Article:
If you are at all into hockey history, you will want to read this piece right here from puckstruck.com. It chronicles the NHL career of Morrie Roberts, who like Dave Ayres also served as an EBUG. However, that was in 1928.
A couple of questions from Dwight Perry of the Seattle Times: “With the spectre of opposing pitchers plunking Houston Astros hitters at a record rate over the team’s sign-stealing scandal, just have to ask: Will Houston’s promotional giveaways include Astros Replica Jersey Night, sponsored by Target? By season’s end, will Houston — not Boston — be laying claim to the title of ‘Bean Town’?”
Mike Lupica, in the New York Daily News: “It is interesting that the same people who thought drug cheating in baseball was just the cost of doing business now seem to think that sign-stealing cheating is the crime of the century. At least we might have a possible new baseball novel come out of this whole mess: ‘Bang the Can Slowly’.”
Greg Robinson, an offensive lineman who played last season with the NFL’s Cleveland Browns, was arrested earlier in the week near the U.S.-Mexico border. Among other things, he had 157 pounds of week in his vehicle. As Pete Blackburn of CBS Sports noted: “(Police) also found 23 mason jars, a can sealing machine, an electronic scale and over $3,000 in cash. It would seem that either there was some entrepreneurship going on or Robinson was on his way to the greatest party ever.” . . . WR Quan Bray, last of the CFL’s Montreal Alouettes, was with Robinson at the time. Whoops! . . . As the afore-mentioned Perry put it about Bray: “So much for trying to shake his reputation as just a possession receiver.”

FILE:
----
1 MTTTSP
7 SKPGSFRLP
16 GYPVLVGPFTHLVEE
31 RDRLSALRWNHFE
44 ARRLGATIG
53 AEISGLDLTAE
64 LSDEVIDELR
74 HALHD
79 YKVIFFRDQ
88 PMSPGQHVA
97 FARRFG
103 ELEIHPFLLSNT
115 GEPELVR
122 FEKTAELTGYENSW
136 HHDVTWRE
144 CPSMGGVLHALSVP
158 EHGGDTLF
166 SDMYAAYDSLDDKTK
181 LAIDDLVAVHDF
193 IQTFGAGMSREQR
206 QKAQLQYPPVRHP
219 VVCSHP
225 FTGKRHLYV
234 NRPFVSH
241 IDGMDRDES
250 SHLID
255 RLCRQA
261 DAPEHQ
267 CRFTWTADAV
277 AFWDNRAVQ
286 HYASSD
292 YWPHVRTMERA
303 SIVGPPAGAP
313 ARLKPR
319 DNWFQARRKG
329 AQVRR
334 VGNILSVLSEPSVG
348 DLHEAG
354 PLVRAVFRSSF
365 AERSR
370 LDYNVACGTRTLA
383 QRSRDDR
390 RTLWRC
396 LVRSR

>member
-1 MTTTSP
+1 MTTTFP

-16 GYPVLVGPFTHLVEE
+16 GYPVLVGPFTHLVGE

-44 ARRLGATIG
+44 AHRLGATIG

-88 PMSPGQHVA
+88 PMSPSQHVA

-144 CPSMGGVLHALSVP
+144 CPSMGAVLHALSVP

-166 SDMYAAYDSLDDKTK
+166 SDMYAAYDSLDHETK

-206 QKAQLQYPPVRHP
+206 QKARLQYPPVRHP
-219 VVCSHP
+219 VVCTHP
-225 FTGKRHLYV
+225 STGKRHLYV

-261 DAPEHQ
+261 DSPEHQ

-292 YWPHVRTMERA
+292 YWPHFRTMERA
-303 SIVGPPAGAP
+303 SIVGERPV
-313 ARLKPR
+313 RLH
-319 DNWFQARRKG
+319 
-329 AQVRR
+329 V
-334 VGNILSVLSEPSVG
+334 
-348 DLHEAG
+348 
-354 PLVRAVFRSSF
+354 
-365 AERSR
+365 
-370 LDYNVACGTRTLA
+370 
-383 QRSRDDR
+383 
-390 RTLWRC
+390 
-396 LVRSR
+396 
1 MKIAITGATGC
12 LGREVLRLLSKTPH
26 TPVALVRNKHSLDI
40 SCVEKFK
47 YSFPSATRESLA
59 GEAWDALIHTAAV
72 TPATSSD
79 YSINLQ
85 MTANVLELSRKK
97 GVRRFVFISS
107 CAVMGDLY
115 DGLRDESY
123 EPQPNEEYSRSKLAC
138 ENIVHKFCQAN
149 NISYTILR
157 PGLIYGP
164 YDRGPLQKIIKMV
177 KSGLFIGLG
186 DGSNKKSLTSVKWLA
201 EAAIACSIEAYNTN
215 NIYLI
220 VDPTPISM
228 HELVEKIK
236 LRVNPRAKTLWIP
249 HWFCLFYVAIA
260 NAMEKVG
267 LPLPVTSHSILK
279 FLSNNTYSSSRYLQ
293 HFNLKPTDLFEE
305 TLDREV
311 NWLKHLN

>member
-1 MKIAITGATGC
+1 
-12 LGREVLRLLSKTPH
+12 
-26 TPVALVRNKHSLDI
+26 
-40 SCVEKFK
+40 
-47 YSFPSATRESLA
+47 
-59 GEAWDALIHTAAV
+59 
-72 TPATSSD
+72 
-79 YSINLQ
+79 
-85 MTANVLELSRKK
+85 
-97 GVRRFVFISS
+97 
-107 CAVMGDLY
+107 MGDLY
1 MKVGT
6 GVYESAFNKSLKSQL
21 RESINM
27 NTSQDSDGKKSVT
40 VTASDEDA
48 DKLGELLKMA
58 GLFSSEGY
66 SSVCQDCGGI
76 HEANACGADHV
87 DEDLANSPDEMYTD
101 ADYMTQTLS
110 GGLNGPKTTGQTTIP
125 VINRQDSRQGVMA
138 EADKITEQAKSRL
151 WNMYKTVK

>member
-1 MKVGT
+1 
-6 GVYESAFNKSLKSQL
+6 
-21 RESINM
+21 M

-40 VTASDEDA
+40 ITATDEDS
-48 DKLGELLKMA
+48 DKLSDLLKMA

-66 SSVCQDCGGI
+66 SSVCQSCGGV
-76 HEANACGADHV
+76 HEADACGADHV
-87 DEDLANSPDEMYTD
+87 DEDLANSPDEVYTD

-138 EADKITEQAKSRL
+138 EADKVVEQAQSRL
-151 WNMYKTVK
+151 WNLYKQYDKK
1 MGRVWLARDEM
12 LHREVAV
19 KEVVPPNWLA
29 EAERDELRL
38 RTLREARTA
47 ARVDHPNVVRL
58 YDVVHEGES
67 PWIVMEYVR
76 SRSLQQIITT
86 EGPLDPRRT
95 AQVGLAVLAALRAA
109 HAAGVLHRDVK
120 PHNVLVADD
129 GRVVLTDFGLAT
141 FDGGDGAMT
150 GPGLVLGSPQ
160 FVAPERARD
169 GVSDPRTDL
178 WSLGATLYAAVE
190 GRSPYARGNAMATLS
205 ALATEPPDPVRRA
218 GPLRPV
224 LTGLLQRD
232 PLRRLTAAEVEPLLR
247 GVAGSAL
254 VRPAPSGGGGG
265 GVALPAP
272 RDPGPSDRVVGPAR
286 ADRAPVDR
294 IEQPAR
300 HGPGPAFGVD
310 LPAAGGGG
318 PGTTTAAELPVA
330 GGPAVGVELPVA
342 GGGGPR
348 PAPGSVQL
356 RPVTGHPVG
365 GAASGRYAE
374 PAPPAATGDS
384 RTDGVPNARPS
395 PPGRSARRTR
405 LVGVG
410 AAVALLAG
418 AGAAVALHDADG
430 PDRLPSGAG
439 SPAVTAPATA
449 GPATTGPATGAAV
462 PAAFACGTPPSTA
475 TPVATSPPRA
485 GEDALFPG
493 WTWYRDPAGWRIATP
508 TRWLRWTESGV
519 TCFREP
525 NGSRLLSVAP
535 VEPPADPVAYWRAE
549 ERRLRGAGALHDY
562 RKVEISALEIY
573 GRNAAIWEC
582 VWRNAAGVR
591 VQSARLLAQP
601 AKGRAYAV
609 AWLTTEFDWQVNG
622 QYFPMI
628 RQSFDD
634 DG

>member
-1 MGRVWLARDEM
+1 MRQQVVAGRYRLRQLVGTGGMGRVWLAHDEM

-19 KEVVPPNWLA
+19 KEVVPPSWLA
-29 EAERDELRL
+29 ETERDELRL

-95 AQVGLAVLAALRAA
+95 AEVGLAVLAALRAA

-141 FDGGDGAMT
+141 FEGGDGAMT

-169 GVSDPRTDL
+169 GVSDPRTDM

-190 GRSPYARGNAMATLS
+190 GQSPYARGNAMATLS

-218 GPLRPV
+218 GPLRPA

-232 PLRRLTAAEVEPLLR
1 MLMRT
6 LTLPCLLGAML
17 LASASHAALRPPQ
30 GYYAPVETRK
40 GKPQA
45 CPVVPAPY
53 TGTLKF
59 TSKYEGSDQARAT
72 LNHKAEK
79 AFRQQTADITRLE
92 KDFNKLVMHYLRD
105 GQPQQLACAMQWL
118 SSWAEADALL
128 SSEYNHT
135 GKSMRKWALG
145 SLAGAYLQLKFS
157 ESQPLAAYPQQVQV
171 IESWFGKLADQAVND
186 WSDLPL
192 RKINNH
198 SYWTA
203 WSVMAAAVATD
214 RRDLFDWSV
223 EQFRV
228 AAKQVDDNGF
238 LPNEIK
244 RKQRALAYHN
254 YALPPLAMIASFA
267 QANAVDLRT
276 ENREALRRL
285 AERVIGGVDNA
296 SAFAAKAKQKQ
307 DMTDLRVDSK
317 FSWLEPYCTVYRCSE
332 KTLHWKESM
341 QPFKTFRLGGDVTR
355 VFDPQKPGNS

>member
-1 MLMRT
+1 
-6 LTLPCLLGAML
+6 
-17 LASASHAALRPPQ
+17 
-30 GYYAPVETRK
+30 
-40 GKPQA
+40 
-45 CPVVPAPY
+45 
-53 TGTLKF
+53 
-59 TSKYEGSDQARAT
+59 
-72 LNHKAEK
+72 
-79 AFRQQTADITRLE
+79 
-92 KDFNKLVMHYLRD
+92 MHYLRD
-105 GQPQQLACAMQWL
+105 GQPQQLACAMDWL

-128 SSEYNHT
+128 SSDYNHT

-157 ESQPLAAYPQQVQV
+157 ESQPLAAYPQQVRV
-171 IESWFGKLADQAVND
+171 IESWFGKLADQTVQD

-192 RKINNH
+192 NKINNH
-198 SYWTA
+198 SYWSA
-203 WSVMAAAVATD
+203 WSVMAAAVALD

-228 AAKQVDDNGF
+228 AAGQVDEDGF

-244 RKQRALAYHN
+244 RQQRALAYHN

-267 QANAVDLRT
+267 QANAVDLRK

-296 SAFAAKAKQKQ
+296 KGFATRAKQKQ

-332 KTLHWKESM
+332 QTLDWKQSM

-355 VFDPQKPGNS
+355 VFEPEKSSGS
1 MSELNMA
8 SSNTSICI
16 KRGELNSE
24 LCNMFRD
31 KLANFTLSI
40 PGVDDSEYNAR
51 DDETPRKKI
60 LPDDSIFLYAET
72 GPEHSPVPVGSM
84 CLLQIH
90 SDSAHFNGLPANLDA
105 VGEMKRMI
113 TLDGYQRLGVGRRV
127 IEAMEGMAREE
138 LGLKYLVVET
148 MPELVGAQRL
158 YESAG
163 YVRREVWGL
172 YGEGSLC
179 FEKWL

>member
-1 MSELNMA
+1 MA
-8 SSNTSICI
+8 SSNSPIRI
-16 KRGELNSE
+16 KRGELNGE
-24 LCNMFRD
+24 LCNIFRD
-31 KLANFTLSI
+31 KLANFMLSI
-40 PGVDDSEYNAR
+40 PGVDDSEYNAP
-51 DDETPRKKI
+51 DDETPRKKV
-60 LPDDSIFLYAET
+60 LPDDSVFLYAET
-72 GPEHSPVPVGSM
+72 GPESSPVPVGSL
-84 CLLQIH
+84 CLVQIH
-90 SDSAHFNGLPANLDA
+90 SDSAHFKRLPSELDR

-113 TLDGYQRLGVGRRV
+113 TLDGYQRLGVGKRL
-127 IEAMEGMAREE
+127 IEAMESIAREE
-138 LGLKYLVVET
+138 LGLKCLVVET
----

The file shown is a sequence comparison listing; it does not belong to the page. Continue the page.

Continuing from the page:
There had been reports that the QMJHL’s board of governors would vote during a Thursday meeting on whether to ban fighting. Stephane Leroux of RDS reported Thursday afternoon that the vote wouldn’t take place.
Michael Roy of Radio-Canada reported that “there was no vote, but a lot of discussion.” Roy also tweeted that “the file will be on the menu . . . at a meeting in August.”
A story carrying a Canadian Press byline included this quote from Gilles Courteau, the QMJHL’s commissioner: “My main goal is to implement new rules to improve player safety. That’s the focal point of this discussion. Whether it’s fighting, blind-side hits, head shots, we’re carefully looking at all of that.”
It also included this from Sherbrooke Phoenix general manager Ronald Thibault: “It may sound strange, but what we’re trying to do is keep our players safe. There are divergent opinions on how to protect players. That’s it.”
Of course, if they really were that concerned about player safety, you would ban fighting. So would the other two major junior leagues— the WHL and the OHL.
The complete CP story is right here.
On the topic of fighting in major junior hockey, here is part of a blog entry by Ken Campbell of The Hockey News: